Last Woman on Earth
|Last Woman on Earth|
|Directed by||Roger Corman|
|Produced by||Roger Corman
|Screenplay by||Robert Towne|
|Music by||Ronald Stein|
|Cinematography||Jacques R. Marquette|
|Edited by||Anthony Carras|
Last Woman on Earth (often referred to as “The Last Woman On Earth”, although appearing without the word “The” in the film's actual title-card) is a 1960 American science-fiction film produced and directed by Roger Corman. It tells the story of three survivors of a mysterious apocalypse which appears to have wiped out all human life on earth. The screenplay is by Robert Towne, who also appears in the film billed as "Edward Wain". The music was composed and conducted by Ronald Stein. The film was originally released as a double feature with The Little Shop of Horrors.
Harold Gern (Antony Carbone), a successful businessman from New York who is constantly in legal trouble, is spending a holiday in Puerto Rico with his attractive wife Evelyn (Betsy Jones-Moreland), whom he married "between trials". They are joined by Martin Joyce (Robert Towne, billed as Edward Wain), Harold's lawyer, who has come to discuss the latest indictment.
Harold invites him along on a boat trip during which all three try out some newly bought scuba diving equipment. When they resurface, they are unable to breathe without using their scuba tanks. They climb back into their boat and find Manuel, the crewman, dead, apparently of asphyxiation. Upon rowing ashore, they enter the jungle. With their air running out, they discover that the foliage gives off oxygen they can breathe.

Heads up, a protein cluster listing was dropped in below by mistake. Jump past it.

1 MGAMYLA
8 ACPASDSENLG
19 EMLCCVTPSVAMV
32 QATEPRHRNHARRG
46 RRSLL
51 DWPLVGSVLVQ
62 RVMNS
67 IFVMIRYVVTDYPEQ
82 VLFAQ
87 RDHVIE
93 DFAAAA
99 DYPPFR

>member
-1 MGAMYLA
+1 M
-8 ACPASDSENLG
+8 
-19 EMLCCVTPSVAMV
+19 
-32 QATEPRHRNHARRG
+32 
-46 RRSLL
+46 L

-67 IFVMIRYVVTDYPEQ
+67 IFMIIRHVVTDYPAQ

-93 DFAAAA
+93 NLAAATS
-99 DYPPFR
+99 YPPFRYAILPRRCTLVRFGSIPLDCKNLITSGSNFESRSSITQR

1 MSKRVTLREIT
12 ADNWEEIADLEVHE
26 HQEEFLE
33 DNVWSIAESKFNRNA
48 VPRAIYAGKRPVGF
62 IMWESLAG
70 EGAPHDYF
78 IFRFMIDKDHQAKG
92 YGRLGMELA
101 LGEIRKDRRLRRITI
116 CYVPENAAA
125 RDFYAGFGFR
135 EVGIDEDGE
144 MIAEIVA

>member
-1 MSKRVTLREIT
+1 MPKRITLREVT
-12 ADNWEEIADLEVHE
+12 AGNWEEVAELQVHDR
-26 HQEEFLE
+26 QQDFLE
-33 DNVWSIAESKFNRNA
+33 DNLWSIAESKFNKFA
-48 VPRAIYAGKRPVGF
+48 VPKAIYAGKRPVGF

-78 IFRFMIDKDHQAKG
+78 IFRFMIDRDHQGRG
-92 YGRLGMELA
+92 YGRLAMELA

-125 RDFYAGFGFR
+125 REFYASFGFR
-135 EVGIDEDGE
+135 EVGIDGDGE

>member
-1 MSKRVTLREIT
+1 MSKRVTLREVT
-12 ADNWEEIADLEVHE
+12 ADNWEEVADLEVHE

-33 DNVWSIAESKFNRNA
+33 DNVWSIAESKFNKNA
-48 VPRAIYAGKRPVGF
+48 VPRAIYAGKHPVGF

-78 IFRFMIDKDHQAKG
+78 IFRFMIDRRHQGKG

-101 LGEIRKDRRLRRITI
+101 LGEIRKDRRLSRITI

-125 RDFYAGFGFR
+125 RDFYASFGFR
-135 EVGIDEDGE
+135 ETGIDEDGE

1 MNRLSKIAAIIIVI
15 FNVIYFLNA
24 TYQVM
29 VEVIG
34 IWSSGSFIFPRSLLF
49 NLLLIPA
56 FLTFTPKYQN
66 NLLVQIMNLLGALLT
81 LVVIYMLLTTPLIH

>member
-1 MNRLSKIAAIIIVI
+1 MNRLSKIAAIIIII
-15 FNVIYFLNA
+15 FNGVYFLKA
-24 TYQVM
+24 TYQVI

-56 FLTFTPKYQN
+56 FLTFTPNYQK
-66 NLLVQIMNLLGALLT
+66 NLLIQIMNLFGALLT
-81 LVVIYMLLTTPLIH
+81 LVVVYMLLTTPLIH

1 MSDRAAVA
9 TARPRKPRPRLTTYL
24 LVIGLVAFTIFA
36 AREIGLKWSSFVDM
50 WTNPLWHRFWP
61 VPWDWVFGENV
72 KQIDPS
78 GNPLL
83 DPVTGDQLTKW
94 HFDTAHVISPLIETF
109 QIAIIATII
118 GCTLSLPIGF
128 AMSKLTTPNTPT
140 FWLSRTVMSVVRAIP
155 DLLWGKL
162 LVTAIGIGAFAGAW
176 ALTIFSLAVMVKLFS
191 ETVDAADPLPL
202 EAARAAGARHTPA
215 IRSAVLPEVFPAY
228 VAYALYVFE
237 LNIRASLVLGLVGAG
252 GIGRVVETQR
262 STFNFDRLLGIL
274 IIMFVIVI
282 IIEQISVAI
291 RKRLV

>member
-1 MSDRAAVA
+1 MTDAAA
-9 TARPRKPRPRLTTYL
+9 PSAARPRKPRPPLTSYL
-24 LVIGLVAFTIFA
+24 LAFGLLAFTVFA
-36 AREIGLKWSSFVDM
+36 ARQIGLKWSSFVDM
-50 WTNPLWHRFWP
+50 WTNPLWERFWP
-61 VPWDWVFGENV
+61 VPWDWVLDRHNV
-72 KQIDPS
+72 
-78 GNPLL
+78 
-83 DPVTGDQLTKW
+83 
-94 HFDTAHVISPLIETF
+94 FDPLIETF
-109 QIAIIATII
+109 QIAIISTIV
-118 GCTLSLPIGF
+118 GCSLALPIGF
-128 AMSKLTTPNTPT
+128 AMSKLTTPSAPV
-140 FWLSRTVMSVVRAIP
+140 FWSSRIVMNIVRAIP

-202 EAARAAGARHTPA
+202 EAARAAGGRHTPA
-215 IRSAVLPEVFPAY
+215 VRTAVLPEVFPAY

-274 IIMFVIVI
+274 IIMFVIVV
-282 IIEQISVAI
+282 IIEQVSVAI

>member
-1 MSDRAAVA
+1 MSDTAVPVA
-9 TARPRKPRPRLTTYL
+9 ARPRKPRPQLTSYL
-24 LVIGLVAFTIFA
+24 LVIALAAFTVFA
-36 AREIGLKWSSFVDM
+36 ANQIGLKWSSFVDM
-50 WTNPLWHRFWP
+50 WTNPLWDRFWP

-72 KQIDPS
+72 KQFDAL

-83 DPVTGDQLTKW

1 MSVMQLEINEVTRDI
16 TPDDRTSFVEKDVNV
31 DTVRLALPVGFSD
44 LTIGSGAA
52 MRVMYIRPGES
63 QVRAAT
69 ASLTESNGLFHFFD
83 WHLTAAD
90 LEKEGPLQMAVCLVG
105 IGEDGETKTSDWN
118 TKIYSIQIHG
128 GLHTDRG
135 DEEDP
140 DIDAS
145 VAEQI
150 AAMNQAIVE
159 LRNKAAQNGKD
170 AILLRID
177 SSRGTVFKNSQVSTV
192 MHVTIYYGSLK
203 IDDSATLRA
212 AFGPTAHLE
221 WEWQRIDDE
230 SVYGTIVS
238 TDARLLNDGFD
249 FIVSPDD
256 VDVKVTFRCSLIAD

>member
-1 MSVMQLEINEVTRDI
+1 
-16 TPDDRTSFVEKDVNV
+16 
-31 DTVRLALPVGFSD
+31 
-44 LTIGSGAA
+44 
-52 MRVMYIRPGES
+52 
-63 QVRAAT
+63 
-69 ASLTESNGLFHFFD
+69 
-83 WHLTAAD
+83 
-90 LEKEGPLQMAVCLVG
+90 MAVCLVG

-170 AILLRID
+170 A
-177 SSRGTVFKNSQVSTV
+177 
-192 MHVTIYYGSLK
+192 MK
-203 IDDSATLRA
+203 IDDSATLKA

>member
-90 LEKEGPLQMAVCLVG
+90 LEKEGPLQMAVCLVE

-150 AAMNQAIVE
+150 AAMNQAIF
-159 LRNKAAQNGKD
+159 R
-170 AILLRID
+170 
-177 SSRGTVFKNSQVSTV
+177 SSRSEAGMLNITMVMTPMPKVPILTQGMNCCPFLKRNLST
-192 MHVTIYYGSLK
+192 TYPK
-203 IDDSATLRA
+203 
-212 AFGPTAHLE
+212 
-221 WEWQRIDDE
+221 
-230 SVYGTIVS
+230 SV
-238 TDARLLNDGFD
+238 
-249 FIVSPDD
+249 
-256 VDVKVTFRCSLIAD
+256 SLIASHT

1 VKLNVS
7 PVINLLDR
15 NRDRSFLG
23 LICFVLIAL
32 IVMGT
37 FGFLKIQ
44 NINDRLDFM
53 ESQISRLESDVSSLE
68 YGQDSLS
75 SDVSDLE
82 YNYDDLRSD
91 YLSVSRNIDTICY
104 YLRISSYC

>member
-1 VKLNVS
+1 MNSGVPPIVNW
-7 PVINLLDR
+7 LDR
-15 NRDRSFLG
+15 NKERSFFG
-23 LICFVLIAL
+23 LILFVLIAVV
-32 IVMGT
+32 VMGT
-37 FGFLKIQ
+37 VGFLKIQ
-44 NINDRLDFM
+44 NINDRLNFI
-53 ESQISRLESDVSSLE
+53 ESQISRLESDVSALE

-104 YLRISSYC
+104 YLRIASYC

When they go into town, they find nobody left alive, and they cannot contact anyone by radio. It dawns upon the three that they might be the only survivors in the area, maybe in the world. The domineering Harold takes charge. They becoming self-sufficient; the two men fish—marine creatures have survived. Later, they also find living insects and baby chicks, presumably newly hatched. Harold feels that in the long run they will have to move north to a colder climate—to avoid an insect problem and also problems with food preservation and to increase their chances of meeting other survivors.
Soon, a love triangle develops. Martin points out to Harold that neither the latter's marriage certificate nor his money mean anything any more. One day, while Harold is out fishing by himself, Evelyn gives in to her attraction to Martin. When Harold finds out, he beats Martin and orders him to leave. Evelyn hops in the car, and the two lovers drive off. Harold chases after them. At the harbour, another fight breaks out when Martin refuses to tell Harold where his wife is. Martin eventually runs into the church where Evelyn has been waiting. There, he dies of his injuries. The two survivors are left wondering where they will go or what they will do now.
The film is in the public domain, and several DVD editions exist, including one by Alpha Video. Most are copies of black and white 16mm prints struck for television but a faded colour print is carried by the Internet Archive. The Retromedia release is transferred from a color-corrected 35 mm print. This was released on DVD through Image Entertainment, featuring introductions by Corman, with commentary tracks by Jones-Moreland and Carbone. The release also features the other two entries in Corman's "Puerto Rico Trilogy" – Creature from the Haunted Sea and Battle of Blood Island – films shot back to back with Last Woman.
- List of American films of 1960
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- List of films in the public domain in the United States
- Survival Island, 2005 film directed by Stewart Raffill
- The World, the Flesh and the Devil, 1959 film directed by Ranald MacDougall
|Wikimedia Commons has media related to Last Woman on Earth.|
- Last Woman on Earth (1960) at the Internet Movie Database
- on YouTube
- Last Woman on Earth is available for free download at the Internet Archive (from faded colour print)
- Last Woman on Earth is available for free download at the Internet Archive (higher resolution, from higher-quality black-and-white print)
- Last Woman on Earth DVD review